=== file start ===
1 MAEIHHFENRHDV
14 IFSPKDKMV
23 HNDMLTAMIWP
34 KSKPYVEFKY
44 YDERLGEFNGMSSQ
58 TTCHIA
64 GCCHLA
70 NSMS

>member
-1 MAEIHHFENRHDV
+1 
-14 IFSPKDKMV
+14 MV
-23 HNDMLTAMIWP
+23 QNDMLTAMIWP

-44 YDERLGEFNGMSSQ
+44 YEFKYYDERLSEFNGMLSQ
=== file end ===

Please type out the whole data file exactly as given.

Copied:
1 MAEIHHFENRHDV
14 IFSPKDKMV
23 HNDMLTAMIWP
34 KSKPYVEFKY
44 YDERLGEFNGMSSQ
58 TTCHIA
64 GCCHLA
70 NSMS

>member
-1 MAEIHHFENRHDV
+1 
-14 IFSPKDKMV
+14 MV
-23 HNDMLTAMIWP
+23 QNDMLTAMIWP

-44 YDERLGEFNGMSSQ
+44 YEFKYYDERLSEFNGMLSQ